This principle helps explain Ruefle’s interest in childhood: a period in one’s life where little is known, but much intuited. Several poems adopt a child’s perspective through imagery. The reader is apt to encounter magical creatures, like the “elves” that crop up in “Happy Birthday,” or read about delightfully absurd scenarios, like the “knight sticking his sword / in a snail” in “Earthly Failure.” Melancholy inevitably haunts these scenes. When a gnome appears in “Midnight Express,” it is “one of the older ones, / smoking a pipe filled with / bewilderment and regret.” Instead of framing these moments as grown-up views on lost innocence, Ruefle repeatedly asserts that childhood is as much the province of pain as adulthood. She writes in “Bath Time” that “even a small child / knows the affliction / of language.”
Over the course of the book, Ruefle’s reflections on childhood acquire a personal resonance. Dunce is, among other things, an elegy for her mother, who appears with increasing frequency as the volume draws to a close. Typically for Ruefle, tragedy collides with absurdity, as in “Halloween,” where the cartoonish festivities of late October grate against the pain of real death:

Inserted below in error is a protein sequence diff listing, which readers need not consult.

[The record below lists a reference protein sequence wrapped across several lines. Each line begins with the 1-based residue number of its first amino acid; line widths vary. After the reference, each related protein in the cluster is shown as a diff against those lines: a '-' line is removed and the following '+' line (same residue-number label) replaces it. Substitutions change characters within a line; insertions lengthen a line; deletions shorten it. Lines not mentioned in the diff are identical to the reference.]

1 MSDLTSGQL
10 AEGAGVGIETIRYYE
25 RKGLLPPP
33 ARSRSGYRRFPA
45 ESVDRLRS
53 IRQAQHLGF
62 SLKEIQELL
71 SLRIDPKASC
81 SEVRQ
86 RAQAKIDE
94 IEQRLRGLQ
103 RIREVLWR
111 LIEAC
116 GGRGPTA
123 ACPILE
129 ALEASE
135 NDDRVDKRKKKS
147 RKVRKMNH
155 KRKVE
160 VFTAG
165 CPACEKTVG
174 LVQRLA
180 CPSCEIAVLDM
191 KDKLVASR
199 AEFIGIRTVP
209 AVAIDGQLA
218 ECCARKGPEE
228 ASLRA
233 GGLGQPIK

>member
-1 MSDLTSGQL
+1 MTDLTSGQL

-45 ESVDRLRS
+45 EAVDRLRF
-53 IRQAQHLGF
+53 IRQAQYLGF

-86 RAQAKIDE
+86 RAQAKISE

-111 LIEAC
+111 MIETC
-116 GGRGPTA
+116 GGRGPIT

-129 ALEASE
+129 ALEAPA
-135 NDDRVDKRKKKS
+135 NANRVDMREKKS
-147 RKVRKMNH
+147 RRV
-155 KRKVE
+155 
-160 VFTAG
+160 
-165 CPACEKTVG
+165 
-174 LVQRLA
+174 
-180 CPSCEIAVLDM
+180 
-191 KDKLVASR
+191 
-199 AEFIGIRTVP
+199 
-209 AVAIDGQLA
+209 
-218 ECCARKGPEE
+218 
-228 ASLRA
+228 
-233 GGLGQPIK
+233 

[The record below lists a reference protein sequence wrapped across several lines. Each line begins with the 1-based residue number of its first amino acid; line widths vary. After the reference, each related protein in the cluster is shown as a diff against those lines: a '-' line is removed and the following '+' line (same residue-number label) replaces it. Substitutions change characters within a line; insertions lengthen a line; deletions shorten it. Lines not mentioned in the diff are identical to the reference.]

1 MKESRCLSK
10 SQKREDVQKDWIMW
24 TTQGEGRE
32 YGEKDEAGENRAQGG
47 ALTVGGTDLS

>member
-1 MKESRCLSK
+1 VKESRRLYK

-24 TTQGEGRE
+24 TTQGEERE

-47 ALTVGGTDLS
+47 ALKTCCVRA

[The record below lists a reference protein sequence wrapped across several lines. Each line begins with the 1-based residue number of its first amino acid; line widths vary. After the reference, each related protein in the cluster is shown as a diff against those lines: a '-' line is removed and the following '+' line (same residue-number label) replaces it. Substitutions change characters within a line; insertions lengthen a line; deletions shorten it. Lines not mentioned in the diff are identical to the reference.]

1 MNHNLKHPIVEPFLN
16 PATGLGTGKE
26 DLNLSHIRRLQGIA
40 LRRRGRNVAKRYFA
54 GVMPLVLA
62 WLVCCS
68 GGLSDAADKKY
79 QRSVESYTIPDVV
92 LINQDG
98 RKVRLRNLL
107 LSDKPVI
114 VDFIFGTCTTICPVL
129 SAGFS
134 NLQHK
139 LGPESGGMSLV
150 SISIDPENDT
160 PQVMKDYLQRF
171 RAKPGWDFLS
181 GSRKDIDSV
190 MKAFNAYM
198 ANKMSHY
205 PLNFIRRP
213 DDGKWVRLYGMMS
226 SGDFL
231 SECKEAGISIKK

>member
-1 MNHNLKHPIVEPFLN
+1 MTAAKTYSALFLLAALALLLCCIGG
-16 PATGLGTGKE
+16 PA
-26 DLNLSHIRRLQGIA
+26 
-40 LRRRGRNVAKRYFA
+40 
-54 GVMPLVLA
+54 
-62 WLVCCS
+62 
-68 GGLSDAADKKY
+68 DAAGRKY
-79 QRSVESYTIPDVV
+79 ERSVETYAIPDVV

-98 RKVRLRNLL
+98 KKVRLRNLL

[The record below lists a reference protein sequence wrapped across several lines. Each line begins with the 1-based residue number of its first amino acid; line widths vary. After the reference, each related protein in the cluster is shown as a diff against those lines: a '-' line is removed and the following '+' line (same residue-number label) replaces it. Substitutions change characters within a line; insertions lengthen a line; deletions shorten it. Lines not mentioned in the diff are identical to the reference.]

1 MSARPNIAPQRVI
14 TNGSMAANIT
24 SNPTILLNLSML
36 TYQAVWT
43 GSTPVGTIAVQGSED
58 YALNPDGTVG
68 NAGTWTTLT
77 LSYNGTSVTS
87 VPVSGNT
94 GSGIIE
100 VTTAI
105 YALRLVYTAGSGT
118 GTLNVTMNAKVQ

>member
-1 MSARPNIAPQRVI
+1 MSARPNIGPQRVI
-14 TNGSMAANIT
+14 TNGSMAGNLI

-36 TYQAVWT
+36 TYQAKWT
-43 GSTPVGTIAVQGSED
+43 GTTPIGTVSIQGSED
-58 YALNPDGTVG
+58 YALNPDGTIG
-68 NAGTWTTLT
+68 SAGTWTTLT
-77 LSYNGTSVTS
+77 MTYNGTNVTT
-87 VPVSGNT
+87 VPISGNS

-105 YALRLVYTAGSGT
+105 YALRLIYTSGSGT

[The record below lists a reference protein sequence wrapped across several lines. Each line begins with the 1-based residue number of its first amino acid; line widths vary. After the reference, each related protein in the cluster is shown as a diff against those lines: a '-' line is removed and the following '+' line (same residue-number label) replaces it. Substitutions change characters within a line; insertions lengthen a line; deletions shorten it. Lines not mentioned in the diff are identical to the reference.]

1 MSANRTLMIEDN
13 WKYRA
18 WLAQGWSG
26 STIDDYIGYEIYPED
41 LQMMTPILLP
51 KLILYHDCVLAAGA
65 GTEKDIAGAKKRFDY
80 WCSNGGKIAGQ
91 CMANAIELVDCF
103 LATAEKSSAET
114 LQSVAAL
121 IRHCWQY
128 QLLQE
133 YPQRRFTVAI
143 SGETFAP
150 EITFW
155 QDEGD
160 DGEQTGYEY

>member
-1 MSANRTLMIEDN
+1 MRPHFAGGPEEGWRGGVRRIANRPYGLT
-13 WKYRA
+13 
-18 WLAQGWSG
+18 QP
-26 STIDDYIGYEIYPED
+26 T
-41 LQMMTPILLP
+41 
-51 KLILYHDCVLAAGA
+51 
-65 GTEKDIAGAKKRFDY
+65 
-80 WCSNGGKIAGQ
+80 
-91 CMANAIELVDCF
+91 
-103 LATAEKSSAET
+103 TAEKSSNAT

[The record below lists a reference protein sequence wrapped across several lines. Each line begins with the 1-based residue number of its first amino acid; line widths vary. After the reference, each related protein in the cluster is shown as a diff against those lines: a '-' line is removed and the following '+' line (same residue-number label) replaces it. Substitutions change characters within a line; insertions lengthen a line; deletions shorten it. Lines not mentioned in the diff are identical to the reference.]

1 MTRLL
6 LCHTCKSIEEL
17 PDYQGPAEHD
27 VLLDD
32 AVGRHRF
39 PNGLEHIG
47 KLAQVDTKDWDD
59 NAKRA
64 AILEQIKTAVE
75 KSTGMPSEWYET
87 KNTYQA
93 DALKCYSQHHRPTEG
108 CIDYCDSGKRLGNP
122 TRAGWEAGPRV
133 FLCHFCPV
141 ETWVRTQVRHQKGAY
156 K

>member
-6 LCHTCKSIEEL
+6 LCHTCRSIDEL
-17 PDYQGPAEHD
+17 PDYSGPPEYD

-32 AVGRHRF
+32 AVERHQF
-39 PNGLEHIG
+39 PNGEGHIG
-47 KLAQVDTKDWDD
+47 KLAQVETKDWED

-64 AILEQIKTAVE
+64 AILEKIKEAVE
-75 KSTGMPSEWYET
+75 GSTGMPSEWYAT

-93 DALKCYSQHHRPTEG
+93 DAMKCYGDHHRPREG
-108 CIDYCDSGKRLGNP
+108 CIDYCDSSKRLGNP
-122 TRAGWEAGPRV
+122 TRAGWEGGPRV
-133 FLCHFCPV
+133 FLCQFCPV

and at the thought of my mother
there was a corpse in me,
it sat up and stretched out its arms
rolled those eyeballs back
turned its head all the way around
then said something stupid
like old long since mum.
Passages such as these are genuinely shocking because they do not deploy any easy tricks, although they address how cheapening it can feel to discuss private grief in public.
Even as she laments her own loss, Ruefle widens her gaze to acknowledge other people’s grief. “Interlude for a Solitary Flute” finds the poet listening to cries from the couple’s house next door, wondering who the ambulance has come for and who has been left mourning: “Such a high, solitary, / silver note . . .” In “Patience,” she observes a woman in the street and, perceiving that she has suffered greatly, ponders: “I can only imagine what / she’s been through, / reeking like that / of gardenia.” In “Lightly, Very Lightly,” she imagines a lady putting away “the alarm clock in a drawer / where she cannot see it,” preferring silence to the cacophony of her children’s voices. The poet’s empathy is founded on the recognition that other people’s pain, which may seem at a safe distance one moment, can suddenly become our own. For Ruefle, we are all the befuddled visitors in “Are You Talking About a Funeral?”:
it was as if they had spent the day exploring an island
only to be told afterwards it was the contours
of their own face . . .
About the Reviewer
Florian Gargaillo is assistant professor of English at Austin Peay State University. His work has appeared in such venues as Modern Language Quarterly, Essays in Criticism, Modernism/Modernity, Journal of Modern Literature, and Twentieth-Century Literature. He is currently at work on a book about postwar poetry and political clichés.